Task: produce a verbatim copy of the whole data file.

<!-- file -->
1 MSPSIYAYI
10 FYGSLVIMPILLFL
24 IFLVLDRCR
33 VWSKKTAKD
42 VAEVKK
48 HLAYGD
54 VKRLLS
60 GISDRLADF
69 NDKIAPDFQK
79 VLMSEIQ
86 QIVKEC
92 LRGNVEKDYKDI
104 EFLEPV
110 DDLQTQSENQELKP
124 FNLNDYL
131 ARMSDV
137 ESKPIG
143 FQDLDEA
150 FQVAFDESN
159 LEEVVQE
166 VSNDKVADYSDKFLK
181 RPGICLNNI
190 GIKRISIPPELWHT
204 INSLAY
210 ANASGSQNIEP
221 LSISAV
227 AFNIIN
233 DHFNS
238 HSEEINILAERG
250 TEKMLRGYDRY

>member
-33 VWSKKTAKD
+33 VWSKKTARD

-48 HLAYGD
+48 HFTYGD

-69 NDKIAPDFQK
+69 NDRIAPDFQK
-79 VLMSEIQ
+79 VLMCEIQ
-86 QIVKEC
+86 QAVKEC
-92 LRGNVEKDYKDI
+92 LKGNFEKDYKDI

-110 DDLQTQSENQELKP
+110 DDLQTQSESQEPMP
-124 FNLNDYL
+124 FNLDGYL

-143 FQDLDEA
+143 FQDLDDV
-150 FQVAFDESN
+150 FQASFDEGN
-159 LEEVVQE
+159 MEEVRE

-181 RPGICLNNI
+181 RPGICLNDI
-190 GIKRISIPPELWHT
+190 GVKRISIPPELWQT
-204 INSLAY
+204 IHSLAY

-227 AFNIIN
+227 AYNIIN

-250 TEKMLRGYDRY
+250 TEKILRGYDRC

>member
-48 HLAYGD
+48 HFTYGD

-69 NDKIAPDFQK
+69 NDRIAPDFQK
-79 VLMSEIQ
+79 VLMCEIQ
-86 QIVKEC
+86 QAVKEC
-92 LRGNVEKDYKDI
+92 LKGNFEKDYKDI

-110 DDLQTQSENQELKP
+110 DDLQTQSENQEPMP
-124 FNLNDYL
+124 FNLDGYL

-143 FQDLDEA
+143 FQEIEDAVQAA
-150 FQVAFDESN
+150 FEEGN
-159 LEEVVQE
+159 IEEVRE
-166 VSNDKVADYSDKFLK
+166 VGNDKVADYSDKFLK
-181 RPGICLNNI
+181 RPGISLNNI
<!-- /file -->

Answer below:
1 MSPSIYAYI
10 FYGSLVIMPILLFL
24 IFLVLDRCR
33 VWSKKTAKD
42 VAEVKK
48 HLAYGD
54 VKRLLS
60 GISDRLADF
69 NDKIAPDFQK
79 VLMSEIQ
86 QIVKEC
92 LRGNVEKDYKDI
104 EFLEPV
110 DDLQTQSENQELKP
124 FNLNDYL
131 ARMSDV
137 ESKPIG
143 FQDLDEA
150 FQVAFDESN
159 LEEVVQE
166 VSNDKVADYSDKFLK
181 RPGICLNNI
190 GIKRISIPPELWHT
204 INSLAY
210 ANASGSQNIEP
221 LSISAV
227 AFNIIN
233 DHFNS
238 HSEEINILAERG
250 TEKMLRGYDRY

>member
-33 VWSKKTAKD
+33 VWSKKTARD

-48 HLAYGD
+48 HFTYGD

-69 NDKIAPDFQK
+69 NDRIAPDFQK
-79 VLMSEIQ
+79 VLMCEIQ
-86 QIVKEC
+86 QAVKEC
-92 LRGNVEKDYKDI
+92 LKGNFEKDYKDI

-110 DDLQTQSENQELKP
+110 DDLQTQSESQEPMP
-124 FNLNDYL
+124 FNLDGYL

-143 FQDLDEA
+143 FQDLDDV
-150 FQVAFDESN
+150 FQASFDEGN
-159 LEEVVQE
+159 MEEVRE

-181 RPGICLNNI
+181 RPGICLNDI
-190 GIKRISIPPELWHT
+190 GVKRISIPPELWQT
-204 INSLAY
+204 IHSLAY

-227 AFNIIN
+227 AYNIIN

-250 TEKMLRGYDRY
+250 TEKILRGYDRC

>member
-48 HLAYGD
+48 HFTYGD

-69 NDKIAPDFQK
+69 NDRIAPDFQK
-79 VLMSEIQ
+79 VLMCEIQ
-86 QIVKEC
+86 QAVKEC
-92 LRGNVEKDYKDI
+92 LKGNFEKDYKDI

-110 DDLQTQSENQELKP
+110 DDLQTQSENQEPMP
-124 FNLNDYL
+124 FNLDGYL

-143 FQDLDEA
+143 FQEIEDAVQAA
-150 FQVAFDESN
+150 FEEGN
-159 LEEVVQE
+159 IEEVRE
-166 VSNDKVADYSDKFLK
+166 VGNDKVADYSDKFLK
-181 RPGICLNNI
+181 RPGISLNNI